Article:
Last Friday, a monstrous spring snowstorm promised downed powerlines and trashed landscaping in Colorado. My husband, Danny, and I shrugged and headed up to the mountains. We looked forward to tremendous ski conditions and assumed we would share the highway with many others. Forecasters predicted snow in feet.
Funny thing. As we merged onto I-70 in Golden, our daughter, Courtney, called on her way home from work. She had to pack and pick up a friend before driving up to meet us in Breckenridge.
As expected, we got stuck in bumper-to-bumper traffic. One mere mile outside of Georgetown, we came to a dead halt. CDOT had closed the highway hours earlier because of “hazardous driving conditions,” but we had ignored all the warning signs.
Then Courtney called. She had just started on I-70. I suggested taking the frontage road to Georgetown instead of the crowded highway.
An hour later, we started to inch forward. As we passed Georgetown, Danny said, “I think we just passed Courtney’s car.
They ended up right behind us. No lie.
It’s been over a year since my partial knee replacement. Before going under the crazy laser scalpel, that is Makoplasty, to replace messed up bone and cartilage, I could only ski two, maybe three runs before calling it a day. Since surgery, I’ve been careful.
The dump of snow proved to be heavenly for skiers and snowboarders. Saturday, I sailed through fifteen inches of ice cream snow in Breckenridge and took NINE runs. Courtney and I quit before exhaustion caused a crash and burn scenario. She had a business trip in Utah the next day.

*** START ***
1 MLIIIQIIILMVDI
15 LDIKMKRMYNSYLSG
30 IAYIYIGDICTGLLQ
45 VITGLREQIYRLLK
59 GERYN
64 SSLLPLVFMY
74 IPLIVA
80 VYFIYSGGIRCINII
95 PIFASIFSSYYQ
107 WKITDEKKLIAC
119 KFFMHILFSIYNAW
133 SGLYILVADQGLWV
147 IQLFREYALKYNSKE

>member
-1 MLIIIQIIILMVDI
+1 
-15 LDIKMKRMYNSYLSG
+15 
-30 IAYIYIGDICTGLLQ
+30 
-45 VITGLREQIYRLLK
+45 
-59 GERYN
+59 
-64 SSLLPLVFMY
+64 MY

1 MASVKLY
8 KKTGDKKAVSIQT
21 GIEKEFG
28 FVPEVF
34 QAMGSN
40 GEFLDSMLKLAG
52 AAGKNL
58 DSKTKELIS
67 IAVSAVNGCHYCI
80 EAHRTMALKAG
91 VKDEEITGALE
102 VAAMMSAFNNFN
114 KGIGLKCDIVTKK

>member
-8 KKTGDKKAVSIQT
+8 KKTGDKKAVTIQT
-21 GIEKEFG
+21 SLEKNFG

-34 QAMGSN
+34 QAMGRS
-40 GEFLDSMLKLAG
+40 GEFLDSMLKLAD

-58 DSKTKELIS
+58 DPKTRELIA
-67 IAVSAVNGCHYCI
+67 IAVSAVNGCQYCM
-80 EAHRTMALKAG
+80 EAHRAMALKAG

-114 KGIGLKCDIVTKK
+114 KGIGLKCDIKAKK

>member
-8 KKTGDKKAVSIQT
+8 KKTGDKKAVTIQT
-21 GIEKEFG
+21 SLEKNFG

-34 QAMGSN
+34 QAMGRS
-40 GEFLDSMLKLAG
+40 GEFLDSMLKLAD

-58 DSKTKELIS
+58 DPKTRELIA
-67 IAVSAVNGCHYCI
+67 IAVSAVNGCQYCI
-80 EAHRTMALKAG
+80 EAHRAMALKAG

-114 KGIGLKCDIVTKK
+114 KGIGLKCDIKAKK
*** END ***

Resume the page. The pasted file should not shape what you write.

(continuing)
On our way down the gondola, we met three people in the medical field from California. They all looked twenty-five because California. One was an orthopedic surgeon. Whoa! I asked him about my squeaking, squawking knee after replacement. He said that was normal for some people. YAY! Then he added the technology was so new, they don’t know how much time we have before wearing it out. Bummer. I did point out that I was pretty small and wouldn’t stress out my joints as much as a linebacker.
That boosted my confidence. It concurred with some on my online research for mule-kicking, hee-hawing knees. I tuned out the part about not knowing how much time I have on these manufactured parts.
Forecasters predicted more snow, so I planned to ski again on Sunday.
Sunday night seven more inches dropped. A little stiff and sore from the day before, I headed out with the intention to ski a couple of runs and quit early. My son, Kelly, and I, took three chairlifts to meet his girlfriend and Danny on the top of Imperial. As we ascended into a cloud and white-out conditions, I assumed we would ski down the face.
Danny led us to Whale’s Tail.
My favorite bowl, in the shape of its name, had just opened for the first time that weekend. Danny said it would be filled with feet of deep powder, meaning sweet, easy skiing for me.
I followed my group by sidestepping up the mountain to the steep catwalk. Yes. This was farther into the deceptive angelic clouds masking a sheer head wall on the edge of the bowl forming the tail fin.
Then it hit me.
They hadn’t skied it.
We had no idea what conditions existed. I wasn’t sure if my knee could handle heavy, deep snow.